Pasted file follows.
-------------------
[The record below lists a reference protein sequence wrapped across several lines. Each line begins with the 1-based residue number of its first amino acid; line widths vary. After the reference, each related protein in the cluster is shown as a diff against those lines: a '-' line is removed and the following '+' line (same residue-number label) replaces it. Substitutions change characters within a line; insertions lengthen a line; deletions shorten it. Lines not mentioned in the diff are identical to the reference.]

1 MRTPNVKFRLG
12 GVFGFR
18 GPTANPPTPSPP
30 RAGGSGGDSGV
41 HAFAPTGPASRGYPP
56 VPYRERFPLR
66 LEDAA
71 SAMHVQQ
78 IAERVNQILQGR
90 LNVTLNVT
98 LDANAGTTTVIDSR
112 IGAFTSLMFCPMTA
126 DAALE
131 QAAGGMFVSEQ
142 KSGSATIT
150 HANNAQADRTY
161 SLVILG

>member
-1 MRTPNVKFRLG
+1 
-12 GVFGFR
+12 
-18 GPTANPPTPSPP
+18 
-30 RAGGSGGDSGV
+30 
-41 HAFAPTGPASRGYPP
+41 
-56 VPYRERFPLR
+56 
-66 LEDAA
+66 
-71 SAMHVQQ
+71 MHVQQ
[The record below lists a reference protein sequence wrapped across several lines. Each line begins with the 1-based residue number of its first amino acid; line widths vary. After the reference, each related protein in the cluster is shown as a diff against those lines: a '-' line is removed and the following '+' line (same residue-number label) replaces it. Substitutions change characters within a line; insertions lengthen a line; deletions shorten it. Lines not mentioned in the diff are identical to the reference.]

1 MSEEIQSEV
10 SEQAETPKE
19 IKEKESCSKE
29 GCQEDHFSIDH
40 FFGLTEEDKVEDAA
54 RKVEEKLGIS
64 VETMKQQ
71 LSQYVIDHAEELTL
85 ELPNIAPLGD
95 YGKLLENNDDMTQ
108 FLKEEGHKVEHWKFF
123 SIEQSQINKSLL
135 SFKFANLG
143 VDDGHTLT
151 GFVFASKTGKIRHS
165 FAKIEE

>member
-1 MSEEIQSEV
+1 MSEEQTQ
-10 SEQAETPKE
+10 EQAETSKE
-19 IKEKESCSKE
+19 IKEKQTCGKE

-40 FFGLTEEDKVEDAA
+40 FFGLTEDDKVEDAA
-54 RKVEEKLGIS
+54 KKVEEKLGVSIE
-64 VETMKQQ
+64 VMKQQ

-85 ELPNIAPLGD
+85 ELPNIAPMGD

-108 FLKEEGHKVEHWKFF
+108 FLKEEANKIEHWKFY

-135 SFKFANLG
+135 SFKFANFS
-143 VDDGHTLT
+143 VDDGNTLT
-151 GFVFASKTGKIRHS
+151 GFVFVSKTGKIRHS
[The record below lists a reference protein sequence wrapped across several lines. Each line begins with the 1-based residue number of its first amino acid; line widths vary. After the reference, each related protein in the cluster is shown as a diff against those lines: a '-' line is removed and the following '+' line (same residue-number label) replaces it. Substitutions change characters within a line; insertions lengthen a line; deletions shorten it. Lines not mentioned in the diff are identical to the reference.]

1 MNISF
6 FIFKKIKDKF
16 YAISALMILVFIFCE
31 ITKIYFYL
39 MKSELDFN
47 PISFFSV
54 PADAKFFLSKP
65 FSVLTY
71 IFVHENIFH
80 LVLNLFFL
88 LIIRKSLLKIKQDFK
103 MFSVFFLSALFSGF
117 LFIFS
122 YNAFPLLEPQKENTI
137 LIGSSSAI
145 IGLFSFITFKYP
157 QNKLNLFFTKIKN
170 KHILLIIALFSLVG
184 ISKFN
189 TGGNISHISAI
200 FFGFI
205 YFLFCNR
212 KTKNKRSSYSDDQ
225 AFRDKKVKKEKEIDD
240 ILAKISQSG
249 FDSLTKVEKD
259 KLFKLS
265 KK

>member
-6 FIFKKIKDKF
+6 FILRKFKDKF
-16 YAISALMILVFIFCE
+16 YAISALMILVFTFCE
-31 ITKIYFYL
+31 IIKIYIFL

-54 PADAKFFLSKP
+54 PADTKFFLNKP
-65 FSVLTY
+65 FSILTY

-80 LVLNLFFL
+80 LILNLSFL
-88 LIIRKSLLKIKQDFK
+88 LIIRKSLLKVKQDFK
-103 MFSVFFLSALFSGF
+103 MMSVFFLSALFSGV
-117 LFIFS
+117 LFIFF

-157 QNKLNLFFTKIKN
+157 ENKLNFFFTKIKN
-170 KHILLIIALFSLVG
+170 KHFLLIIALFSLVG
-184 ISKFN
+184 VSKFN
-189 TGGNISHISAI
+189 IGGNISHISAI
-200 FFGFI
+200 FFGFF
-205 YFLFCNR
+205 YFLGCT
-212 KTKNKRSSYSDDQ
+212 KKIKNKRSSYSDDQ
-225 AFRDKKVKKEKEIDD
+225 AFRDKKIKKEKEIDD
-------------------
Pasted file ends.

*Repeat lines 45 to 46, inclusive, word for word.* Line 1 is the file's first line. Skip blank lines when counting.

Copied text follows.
85 ELPNIAPLGD
95 YGKLLENNDDMTQ